To complement, we also need measures to make it easier for people not to have to travel to the same place at the same time every day. This may mean more staggered working hours, working locally or at home some days. Can we find means to encourage freight use of our roads at different times of the day. For example, most roads, including the M4 are more or less empty overnight. In future autonomous electric freight vehicles could be using that huge unused capacity. This may require fiscal measures to both incentivise and discourage certain choices and behaviours…and yes road user charging.
To those that say that cars will all be electric and autonomous in future and so there is no real problem; well I am sorry we need to reduce our need to use cars full stop ( I did set out some arguments on this in 2017). Cars still cause congestion and as I argued in my article on Transit Oriented Development, we have built our lives around cars and the personal mobility freedoms it provides – jobs, houses, school, retail, hospitals, etc -which is environmentally very damaging as everything we need to do now requires longer journeys, more time and more energy. None of us have paid the price for those freedoms.
To complement the decision to cancel the M4, we therefore need a much harder line on planning – especially where we locate new homes, jobs, public services. We must densify and build around our existing urban footprint and around our public transport network, stations etc.
Welsh Government and local authorities must take a hard look at similar types of “car dependant” schemes and certainly other road proposals under development. For example the airport road through the Vale of Glamorgan; and the new Llanfrechfa Grange hospital now being built should be the last time the public sector is allowed to build a major facility so dependent on car access.
It also means that those who complain of “over development” in places like Cardiff for example– which is actually low density when compared to many European cities – explain how we provide the new homes we need without otherwise encroaching green field land elsewhere.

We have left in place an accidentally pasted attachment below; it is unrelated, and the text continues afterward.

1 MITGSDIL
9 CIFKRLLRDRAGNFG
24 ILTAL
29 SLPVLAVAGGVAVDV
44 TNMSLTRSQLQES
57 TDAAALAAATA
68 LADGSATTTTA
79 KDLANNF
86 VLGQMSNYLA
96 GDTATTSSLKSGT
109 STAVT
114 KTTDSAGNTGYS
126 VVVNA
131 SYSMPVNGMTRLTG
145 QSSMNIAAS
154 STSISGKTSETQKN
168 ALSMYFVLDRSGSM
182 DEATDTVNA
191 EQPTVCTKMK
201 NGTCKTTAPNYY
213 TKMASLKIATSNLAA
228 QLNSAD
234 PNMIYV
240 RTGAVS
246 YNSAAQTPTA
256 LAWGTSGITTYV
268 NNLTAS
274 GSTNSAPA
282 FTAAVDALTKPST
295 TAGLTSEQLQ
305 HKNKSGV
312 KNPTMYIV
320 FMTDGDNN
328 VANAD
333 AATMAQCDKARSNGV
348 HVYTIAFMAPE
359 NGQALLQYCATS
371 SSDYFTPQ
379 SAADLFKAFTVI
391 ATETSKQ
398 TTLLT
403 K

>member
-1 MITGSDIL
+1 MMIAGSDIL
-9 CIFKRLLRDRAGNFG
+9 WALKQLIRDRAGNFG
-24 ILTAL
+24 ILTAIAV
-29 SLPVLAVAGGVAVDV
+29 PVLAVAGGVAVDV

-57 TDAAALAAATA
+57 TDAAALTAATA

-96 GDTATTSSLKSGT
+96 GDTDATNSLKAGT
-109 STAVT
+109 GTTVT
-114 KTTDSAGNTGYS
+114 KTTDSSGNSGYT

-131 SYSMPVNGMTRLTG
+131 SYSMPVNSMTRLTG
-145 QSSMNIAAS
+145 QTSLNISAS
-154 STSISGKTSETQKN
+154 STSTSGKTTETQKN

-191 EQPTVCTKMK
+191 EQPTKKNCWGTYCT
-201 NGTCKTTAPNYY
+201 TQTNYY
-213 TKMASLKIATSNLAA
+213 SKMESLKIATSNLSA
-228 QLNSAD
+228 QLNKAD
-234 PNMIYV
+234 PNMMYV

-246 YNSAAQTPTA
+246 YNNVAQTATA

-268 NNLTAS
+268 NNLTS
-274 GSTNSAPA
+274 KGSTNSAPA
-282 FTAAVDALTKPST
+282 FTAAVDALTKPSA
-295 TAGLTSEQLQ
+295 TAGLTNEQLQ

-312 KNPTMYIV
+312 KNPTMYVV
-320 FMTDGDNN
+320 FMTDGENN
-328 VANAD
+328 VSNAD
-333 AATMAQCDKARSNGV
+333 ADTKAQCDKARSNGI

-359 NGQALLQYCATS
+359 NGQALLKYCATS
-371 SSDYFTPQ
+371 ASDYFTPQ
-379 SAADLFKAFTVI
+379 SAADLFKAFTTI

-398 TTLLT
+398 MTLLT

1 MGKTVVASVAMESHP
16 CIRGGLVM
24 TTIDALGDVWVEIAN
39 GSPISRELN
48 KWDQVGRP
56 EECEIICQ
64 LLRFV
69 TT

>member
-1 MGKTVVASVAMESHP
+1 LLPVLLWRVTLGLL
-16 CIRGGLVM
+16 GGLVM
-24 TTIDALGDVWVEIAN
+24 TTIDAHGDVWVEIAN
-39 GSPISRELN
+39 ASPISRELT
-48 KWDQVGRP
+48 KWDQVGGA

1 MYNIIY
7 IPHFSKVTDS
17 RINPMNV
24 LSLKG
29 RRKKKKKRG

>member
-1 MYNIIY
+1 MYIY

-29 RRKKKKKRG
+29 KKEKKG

TfW must also be directed to grapple not just with the doubling of capacity of the valley lines with the new South Wales Metro, but how we double that again and how we at least quadrable public transport capacity E-W across south Wales along the M4 corridor. (I have some ideas!)
This means that our traditional approach to transport planning – even the new WelTAG guidelines – needs to be revised or at least re-positioned within a revised policy ecosystem that leans much more in favour of mass transit public transport solutions and transit oriented development.
So the M4 decision must be symbolic of a broader policy programme with complementary interventions to take on climate change and begin to re-engineer both our economy and our mobility choices so that we can begin to live in a way that is more in balance with our environment.
Whilst I fully accept the short term difficulties and challenges, we have to view this as an opportunity…
Given the twitter comments following my posting of this blog I thought a few comments might help….
This was a tough one for me as until very recently I was in support of the new M4 for some of the reasons I summarised at the top of my blog.
However, the climate change issue is so serious I think we have to act; this is a global issue that requires us all to re-think how our economy functions, where we live, how we travel, what we buy, when we buy, etc. I did try and set out some of this in my recent climate change blog (sorry a bit of rant with a political bias!)
I perfectly acknowledge the real difficulties and constraints associated with the current M4. However directing a huge amount of capex at further car based measures is not honestly addressing the underlying and more serious issue.
This I hope is an opportunity to have a serious discussion about how we begin to take our “climate change responsibilities” more seriously – we have to.
In terms of measures…
In the short term we need to find ways of dispersing the current road demand more evenly throughout 24 hours…I think we need some peak hour road charging.(sorry!)
It also means engaging with employers and employees to find ways of introducing more flexible working patterns. Some earlier/later starts, working remotely or at home some days, etc.
As I set out its only (approx.) the last 10% of traffic that cause the congestion…. if we can reduce and “even out” the demand then we can better utilise the current road
We need a massive programme of public transport investment along the M4 corridor to begin to provide a viable alternative
More than anything else we need a conversation about the kind of economy and mobility choices we can sustain to protect our environment. Its this issue we all should be grappling with – esp our politicians (internationally) who have not yet collectively done so.
I have also written a complementary article about a public transport concept for the M4 corridor